But another pitfall may need to be considered: Does a simpler therapy lead to lower diagnostic and treatment thresholds for the disease? More specifically, does a well-designed, smoothly functioning program that supports outpatient therapy for DVT make physicians more likely to identify a borderline case as one that requires treatment? Is it possible that Harvard Pilgrim has lowered the average cost of treating DVT patients but is now treating more patients? Could low-molecular-weight heparin raise the total cost of treating DVT? (Or are these just knee-jerk reactions of a medical skeptic?)
Unfortunately, the work by Pearson and coworkers does not shed light on these questions. In fact, neither would the typical randomized trial. The diagnostic threshold of a trial is set through the eligibility criteria, and then the patients are randomly assigned to various treatment strategies, essentially making the treatment threshold irrelevant. The randomized trial provides no information about what happens to treatment thresholds in practice and cannot determine whether more patients will ultimately be treated. To learn about the effect of new clinical strategies on diagnostic and treatment thresholds, we need to examine population-based rates across time. In this case, what we would like to know is whether the observed incidence of DVT (or the treatment rate) has increased after the introduction of low-molecular-weight heparin.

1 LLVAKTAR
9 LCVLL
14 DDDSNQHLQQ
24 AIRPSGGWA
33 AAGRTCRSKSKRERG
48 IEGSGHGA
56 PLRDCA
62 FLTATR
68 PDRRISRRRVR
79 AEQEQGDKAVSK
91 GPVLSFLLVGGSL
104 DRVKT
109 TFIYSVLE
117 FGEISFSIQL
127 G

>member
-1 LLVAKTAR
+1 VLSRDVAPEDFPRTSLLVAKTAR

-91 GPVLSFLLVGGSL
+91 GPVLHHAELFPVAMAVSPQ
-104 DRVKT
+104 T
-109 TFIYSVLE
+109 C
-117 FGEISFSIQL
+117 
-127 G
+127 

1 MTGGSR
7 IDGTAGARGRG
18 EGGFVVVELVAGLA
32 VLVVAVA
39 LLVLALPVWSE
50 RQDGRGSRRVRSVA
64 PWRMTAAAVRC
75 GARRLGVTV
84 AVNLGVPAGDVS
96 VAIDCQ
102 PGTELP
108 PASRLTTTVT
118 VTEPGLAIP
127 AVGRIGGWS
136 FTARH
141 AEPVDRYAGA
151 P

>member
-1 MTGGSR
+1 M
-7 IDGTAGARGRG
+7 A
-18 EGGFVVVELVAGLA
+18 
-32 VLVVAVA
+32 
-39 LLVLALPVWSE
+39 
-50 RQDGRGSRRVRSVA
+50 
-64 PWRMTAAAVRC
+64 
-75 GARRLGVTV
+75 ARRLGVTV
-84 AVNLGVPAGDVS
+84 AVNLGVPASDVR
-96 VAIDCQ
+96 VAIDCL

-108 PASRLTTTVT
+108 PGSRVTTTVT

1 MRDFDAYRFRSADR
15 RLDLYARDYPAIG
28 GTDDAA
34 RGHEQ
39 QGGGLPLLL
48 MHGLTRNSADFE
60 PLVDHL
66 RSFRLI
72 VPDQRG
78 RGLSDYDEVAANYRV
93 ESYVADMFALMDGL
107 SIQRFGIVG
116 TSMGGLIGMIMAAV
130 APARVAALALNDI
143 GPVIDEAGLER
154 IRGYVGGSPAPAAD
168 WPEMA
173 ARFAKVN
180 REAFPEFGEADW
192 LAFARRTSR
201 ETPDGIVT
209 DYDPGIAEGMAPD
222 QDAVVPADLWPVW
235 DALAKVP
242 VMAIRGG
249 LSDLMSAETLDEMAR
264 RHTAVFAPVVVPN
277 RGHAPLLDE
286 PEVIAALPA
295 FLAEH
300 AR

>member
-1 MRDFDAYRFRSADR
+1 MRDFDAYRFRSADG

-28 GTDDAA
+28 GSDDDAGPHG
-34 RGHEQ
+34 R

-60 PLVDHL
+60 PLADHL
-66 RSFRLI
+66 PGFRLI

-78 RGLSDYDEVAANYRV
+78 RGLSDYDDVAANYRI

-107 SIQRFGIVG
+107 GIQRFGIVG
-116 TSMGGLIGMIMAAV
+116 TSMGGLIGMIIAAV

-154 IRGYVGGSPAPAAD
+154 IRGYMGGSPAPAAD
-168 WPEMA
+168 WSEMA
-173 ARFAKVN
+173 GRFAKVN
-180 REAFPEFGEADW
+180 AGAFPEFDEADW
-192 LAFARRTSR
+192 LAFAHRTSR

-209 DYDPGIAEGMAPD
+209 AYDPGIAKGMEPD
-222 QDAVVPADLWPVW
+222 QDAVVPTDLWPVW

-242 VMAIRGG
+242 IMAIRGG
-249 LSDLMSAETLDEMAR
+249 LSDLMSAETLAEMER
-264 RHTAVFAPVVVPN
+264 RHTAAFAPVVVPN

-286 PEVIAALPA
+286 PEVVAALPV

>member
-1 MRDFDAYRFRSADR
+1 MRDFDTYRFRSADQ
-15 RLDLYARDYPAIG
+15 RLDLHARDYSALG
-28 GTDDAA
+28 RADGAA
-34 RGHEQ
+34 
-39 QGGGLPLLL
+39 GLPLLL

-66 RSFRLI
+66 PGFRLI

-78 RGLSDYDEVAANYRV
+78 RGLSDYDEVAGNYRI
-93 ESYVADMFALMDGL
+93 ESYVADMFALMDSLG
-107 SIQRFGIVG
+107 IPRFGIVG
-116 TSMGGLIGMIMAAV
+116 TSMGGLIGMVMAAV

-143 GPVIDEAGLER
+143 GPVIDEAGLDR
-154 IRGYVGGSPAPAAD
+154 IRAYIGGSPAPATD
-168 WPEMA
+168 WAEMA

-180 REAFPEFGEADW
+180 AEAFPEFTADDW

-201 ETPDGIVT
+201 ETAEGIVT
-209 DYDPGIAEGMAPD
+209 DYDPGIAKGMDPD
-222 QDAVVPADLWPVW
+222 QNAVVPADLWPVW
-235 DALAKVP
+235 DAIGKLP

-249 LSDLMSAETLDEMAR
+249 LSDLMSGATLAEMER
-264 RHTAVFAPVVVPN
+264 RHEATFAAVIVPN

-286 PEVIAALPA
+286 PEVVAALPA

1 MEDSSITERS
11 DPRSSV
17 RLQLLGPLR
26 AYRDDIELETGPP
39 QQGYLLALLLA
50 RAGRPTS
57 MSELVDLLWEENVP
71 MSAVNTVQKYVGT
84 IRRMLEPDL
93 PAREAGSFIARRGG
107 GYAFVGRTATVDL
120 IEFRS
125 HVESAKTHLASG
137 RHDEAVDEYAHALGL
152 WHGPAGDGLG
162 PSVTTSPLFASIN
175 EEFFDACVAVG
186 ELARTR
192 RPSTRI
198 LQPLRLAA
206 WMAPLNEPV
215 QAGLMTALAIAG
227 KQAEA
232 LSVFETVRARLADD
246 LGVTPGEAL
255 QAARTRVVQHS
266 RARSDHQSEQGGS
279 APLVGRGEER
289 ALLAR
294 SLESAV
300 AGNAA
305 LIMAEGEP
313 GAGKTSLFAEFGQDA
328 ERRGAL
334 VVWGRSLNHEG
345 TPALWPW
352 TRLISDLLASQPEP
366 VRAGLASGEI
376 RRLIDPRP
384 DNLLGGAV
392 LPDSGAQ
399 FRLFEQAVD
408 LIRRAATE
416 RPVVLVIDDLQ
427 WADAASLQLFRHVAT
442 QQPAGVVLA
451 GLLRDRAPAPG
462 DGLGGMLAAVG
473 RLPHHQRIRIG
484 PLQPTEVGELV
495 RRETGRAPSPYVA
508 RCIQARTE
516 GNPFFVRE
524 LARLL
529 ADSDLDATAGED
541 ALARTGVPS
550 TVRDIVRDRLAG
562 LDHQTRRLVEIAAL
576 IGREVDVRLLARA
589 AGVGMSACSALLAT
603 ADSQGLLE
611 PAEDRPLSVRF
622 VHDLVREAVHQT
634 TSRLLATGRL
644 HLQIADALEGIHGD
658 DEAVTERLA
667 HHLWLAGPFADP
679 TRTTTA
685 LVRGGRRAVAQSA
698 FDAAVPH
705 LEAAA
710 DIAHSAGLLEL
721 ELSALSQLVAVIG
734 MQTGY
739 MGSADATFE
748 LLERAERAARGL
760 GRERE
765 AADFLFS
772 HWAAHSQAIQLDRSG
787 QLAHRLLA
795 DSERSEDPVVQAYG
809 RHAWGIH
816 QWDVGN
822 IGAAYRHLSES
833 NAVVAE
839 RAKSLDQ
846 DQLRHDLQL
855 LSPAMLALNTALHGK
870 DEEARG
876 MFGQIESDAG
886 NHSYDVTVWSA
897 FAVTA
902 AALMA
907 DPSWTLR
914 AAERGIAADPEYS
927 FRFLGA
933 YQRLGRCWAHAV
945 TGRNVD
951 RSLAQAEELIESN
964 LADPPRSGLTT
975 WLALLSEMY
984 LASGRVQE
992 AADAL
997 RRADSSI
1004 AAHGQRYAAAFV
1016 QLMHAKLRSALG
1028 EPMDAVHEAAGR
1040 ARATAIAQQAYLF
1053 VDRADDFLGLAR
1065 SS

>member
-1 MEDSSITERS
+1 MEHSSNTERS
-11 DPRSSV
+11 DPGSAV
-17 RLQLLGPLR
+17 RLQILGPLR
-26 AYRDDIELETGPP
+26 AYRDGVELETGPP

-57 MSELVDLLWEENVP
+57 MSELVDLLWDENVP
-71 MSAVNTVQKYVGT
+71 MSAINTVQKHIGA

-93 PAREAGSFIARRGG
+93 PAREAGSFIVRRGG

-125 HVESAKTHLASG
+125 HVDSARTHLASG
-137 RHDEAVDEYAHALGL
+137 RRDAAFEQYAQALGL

The question of whether better treatments increase volume is not simply academic, as is exemplified in the case of laparoscopic cholecystectomy. Laparoscopic technology was clearly a quantum leap for surgery. In the case of cholecystectomy, the new technology has shortened the length of the procedure, the length of hospitalization, and the time to full recovery. More important, it made the procedure safer—the operative mortality rate (e.g., deaths per 1000 operations) for the new approach is substantially lower. Not surprisingly, the laparoscopic approach quickly diffused into clinical practice, and in some settings, cholecystectomy volumes soared, thereby implying that the diagnostic and treatment thresholds for cholelithiasis had been lowered.2 Because more procedures are being done, the total number of cholecystectomy deaths may have stayed the same or even increased, despite the advent of a safer procedure (total deaths = operative mortality × volume).3, 4
Unless we pay close attention to how frequently clinical strategies are used, safer strategies may ultimately cost more—both in dollar and human terms. Paying attention to diagnostic and treatment thresholds is the key to ensuring that new clinical strategies represent a genuine improvement.
1. Pearson SD, Blair R, Halpert A, Eddy E, McKean S. An outpatient treatment to treat deep venous thrombosis with low-molecular-weight heparin. Effective Clinical Practice. 1999;
2. Ferreira MR, Bennett RL, Gilman SC, Mathewson S, Bennett CL. Diffusion of laparoscopic cholecystectomy in the Veterans Affairs Health Care System, 19911995. Effective Clinical Practice. 1999;2:49-55.
3. Steiner CA, Bass EB, Talamini MA, Pitt HA, Steinberg EP. Surgical rates and operative mortality for open and laparoscopic cholecystectomy in Maryland. N Engl J Med. 1994;
4. Nenner RP, Imperato PJ, Rosenberg C, Ronberg E. Increased cholecystectomy rates among Medicare patients after the introduction of laparoscopic cholecystectomy. J Community Health. 1994;19:409-15.